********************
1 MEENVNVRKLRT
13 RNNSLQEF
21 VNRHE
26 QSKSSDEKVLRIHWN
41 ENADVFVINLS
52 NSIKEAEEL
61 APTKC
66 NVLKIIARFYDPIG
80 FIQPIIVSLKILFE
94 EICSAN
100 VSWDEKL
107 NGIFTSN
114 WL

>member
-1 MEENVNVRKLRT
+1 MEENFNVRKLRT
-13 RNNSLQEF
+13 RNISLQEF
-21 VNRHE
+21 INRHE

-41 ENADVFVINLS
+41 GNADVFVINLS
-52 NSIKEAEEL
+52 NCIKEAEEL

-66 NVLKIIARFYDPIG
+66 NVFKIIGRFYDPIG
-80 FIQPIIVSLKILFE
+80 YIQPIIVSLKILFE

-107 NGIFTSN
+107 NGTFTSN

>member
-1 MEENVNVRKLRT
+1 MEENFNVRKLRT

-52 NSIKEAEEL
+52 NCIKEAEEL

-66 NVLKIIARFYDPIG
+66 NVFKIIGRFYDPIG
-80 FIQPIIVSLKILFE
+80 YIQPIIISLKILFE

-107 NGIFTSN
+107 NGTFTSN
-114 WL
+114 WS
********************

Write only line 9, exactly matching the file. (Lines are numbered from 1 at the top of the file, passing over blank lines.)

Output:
80 FIQPIIVSLKILFE